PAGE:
|Home Register Puzzles Solve Teams Statistics Rules Solving Guide F.A.Q. Archive mezzacotta|
The first step to solving this puzzle is to realise that the coloured circles represent boards for a match-3 game similar to Bejeweled. This is an intuitive leap, but there are some clues; the visual appearance, the puzzle title ("befuddled" being a puzzled version of "bejeweled"), and the fact that there are no groups of three circles of the same colour in a row (but plenty of groups of two). For those not familiar with match-3s, the rules are simple. Each turn you may swap two adjacent gems. Then, any gem which is part of a group of three (or more) gems in a row is eliminated. Once eliminated, gems fall down into the spaces, and this can repeat until there are no more gems in a group of 3. Normally aditional randomly coloured gems also fall in from the top, to keep the game going, but for this puzzle that does not happen.
The next question is what to do with them? Well, if you've ever played Puzzle Quest, you might remember the challenges where you need to eliminate all of the gems on the board. If you try to do this, you will soon discover something even more convincing - that you can eliminate the entire board with a single swap! In fact, each board has a unique swap which can be made after which the entire board is eliminated. These are circled in purple in the image below, and the complete set of steps of the eliminations are shown on these pages:
The other element of the puzzle is the maze. The important thing to notice about the maze is that there are 26 steps within the maze along the path to the exit. That's a number any puzzle solver should be suspicious of, and suggests assigning a letter to each step. It's also clear that the maze is the same size as the gem boards and appears to also align with a 10×10 grid of cells. Note that because a move is a swap of two gems, the corresponding action in the maze is stepping from one cell to another, thus it makes the most sense to put the letters on the transitions between cells. This is also what gives 26 (rather than 27) steps, noting that stepping out of the maze does not correspond to a valid move on the gem boards and so does not need a letter.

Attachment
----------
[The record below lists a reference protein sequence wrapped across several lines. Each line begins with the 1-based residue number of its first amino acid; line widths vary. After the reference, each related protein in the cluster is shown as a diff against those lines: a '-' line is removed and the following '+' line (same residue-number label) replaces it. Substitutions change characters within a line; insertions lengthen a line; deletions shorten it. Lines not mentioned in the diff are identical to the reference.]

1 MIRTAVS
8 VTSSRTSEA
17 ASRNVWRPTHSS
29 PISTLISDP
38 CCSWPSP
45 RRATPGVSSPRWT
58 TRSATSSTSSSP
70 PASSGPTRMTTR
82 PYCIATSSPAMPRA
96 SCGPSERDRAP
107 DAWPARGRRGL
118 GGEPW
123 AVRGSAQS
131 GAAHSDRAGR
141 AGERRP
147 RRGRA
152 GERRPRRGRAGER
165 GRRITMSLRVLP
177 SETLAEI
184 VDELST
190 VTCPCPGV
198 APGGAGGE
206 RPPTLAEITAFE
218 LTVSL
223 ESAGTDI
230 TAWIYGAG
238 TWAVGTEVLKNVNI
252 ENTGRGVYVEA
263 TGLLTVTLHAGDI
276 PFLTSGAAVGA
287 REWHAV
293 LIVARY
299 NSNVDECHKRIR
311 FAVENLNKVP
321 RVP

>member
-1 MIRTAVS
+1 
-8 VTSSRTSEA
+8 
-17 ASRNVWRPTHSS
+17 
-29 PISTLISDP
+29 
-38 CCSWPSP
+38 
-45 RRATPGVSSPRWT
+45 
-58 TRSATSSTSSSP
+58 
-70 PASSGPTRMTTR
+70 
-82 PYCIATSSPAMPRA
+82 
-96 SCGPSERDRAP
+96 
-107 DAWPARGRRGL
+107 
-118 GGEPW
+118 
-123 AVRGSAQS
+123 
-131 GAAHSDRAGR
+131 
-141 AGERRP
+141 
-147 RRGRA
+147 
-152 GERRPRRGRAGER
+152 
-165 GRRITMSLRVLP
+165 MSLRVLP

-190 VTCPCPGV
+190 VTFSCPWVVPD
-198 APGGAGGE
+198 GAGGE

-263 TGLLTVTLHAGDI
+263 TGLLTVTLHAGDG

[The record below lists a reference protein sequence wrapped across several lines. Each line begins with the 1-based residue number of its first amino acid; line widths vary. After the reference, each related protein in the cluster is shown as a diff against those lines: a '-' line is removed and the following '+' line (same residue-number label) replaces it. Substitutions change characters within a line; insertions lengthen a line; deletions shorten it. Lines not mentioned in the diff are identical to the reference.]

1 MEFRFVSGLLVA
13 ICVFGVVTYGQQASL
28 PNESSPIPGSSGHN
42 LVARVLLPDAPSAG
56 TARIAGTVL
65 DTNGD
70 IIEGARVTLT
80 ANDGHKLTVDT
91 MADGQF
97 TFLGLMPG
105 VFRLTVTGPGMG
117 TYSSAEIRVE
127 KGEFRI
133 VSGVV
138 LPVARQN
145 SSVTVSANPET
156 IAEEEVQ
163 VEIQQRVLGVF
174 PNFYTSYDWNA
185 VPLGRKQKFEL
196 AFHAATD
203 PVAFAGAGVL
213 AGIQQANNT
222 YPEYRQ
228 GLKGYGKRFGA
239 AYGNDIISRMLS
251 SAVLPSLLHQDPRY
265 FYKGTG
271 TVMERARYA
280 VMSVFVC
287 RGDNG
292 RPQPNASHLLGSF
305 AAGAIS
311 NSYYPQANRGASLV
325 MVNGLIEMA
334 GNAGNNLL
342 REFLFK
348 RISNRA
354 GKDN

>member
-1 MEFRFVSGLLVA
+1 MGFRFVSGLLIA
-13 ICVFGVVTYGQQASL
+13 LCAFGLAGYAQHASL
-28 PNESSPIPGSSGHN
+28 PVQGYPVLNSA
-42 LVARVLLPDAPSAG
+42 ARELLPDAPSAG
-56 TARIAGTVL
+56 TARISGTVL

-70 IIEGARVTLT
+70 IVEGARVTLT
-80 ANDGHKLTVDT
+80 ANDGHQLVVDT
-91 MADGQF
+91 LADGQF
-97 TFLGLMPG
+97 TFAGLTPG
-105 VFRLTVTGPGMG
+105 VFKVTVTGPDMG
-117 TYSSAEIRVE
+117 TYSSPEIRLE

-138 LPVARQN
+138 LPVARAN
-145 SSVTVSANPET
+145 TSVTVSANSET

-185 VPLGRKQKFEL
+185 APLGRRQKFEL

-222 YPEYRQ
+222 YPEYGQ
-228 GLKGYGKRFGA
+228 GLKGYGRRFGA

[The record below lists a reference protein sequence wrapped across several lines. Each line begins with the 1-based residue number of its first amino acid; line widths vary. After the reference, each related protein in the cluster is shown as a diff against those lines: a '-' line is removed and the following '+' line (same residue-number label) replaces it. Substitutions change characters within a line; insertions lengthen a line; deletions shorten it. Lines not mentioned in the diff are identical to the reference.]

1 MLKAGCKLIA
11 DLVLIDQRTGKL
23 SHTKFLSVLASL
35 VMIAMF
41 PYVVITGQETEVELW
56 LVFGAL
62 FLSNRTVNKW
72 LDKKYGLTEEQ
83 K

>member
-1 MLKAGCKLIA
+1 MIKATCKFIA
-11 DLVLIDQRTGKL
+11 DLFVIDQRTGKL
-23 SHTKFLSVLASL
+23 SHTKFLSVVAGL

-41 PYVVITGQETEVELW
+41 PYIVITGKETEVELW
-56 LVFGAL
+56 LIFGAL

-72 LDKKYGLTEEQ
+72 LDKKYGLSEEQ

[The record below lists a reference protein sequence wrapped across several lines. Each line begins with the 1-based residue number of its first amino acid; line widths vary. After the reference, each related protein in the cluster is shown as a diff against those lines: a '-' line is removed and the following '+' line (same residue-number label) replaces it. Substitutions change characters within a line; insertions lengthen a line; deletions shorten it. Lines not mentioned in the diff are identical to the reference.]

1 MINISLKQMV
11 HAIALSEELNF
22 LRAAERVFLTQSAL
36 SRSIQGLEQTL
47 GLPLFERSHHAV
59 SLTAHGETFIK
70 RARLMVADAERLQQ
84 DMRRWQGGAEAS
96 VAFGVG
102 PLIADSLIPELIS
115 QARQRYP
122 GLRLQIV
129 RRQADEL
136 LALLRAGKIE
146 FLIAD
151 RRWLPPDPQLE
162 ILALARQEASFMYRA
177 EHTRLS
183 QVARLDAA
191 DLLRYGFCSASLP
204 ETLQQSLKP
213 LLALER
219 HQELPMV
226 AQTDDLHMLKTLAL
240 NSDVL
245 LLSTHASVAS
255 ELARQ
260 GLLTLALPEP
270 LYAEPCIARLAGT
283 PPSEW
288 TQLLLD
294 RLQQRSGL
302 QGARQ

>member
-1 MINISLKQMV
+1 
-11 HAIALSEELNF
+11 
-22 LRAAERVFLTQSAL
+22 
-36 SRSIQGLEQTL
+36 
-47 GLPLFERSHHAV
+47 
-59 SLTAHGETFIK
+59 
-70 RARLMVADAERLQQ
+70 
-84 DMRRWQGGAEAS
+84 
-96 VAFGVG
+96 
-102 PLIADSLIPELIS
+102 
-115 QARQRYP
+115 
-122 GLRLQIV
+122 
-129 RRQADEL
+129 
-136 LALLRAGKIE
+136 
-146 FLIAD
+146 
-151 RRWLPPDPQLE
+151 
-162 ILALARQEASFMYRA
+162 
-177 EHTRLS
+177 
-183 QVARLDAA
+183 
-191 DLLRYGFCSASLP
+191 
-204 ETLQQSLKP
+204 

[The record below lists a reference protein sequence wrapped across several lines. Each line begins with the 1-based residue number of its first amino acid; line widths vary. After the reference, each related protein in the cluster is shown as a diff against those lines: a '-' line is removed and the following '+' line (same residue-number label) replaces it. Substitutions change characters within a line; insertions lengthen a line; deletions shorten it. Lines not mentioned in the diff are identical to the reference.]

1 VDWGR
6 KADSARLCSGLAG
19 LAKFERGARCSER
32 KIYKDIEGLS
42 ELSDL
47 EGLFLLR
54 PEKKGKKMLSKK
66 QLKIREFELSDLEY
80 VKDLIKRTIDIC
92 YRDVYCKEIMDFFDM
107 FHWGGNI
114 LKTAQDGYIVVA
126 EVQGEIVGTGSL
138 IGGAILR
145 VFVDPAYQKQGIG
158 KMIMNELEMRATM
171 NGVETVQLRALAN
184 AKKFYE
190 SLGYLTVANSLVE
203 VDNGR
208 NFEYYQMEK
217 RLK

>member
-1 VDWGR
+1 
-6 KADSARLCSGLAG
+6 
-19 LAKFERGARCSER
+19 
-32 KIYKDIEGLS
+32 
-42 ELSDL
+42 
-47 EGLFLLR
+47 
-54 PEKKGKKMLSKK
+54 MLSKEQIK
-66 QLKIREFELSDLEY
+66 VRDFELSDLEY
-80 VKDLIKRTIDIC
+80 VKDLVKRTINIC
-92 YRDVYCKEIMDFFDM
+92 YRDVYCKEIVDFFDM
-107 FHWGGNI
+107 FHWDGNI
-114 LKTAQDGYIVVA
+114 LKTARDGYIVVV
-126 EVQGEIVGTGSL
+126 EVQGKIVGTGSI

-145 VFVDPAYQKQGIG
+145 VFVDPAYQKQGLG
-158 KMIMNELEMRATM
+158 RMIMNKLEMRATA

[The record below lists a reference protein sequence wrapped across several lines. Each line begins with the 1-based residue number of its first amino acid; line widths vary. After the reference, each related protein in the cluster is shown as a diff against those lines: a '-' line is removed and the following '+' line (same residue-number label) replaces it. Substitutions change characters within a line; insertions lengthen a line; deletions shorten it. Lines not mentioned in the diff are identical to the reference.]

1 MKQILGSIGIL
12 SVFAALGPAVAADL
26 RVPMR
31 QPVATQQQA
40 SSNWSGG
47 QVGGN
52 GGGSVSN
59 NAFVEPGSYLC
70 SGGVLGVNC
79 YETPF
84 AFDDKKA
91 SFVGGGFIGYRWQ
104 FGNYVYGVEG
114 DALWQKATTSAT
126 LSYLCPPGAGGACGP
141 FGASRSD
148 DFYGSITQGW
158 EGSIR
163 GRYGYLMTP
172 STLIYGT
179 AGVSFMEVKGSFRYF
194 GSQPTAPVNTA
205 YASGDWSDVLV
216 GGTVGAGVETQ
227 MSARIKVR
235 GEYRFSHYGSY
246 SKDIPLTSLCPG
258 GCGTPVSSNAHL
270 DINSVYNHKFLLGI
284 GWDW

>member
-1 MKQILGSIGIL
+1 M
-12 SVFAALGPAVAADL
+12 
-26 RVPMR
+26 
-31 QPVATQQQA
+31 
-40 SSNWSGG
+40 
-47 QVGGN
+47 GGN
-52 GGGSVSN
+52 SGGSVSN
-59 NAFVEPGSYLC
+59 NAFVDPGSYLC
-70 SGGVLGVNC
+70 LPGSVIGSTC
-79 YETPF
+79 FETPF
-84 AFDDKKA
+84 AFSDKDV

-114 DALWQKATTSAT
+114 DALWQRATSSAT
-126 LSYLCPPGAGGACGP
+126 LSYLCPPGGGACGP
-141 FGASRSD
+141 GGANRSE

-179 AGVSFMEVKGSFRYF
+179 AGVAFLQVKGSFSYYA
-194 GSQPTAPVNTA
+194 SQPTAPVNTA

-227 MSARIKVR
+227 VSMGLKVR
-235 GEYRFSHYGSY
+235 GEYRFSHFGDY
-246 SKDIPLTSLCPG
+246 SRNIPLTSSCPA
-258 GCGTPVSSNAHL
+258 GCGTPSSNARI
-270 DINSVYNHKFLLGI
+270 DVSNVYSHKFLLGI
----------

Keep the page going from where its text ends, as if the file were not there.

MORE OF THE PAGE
The fact that every eliminating move is on the path to the exit is further confirmation of this correspondance. Putting these elements together, you can extract a letter from each gem board by finding the corresponding letter in the maze, as shown in the image below. This extracts the alphabetically sorted (and therefore also path sorted) letters "EGINQSTU".
From here you could simply anagram, but the ordering is also provided. Each board starts with a different number of eliminated gems from 3 to 10, and also finishes by matching that same number of gems all of the same colour. The higher numbered boards (such as the 10 match) are quite clearly contrived since it's highly unusual to match that many gems by chance. Placing the letters in order from smallest to largest initial/final match gives the answer: "QUESTING". This answer is a reference to the board elimination challenges in Puzzle Quest (since to solve this puzzle you have been "puzzle questing").
In testing, we found the hardest thing about the puzzle was the desire to look for a more complicated and integrated task to perform. Many testers wanted to find approaches where you swap gems all along the path to the exit to reveal a message. From a design point of view it was much simpler than this: the maze was added as a way to extract an answer from a Bejeweled puzzle board. The many alternative ways of linking the elements increase the difficulty of the puzzle in what we hope can be considered a fair way. The working step of this puzzle is difficult to do by hand, but should be possible on a spreadsheet with a bit of effort. For designing though we wrote code, which was also used to generate the worked steps given on the linked pages above.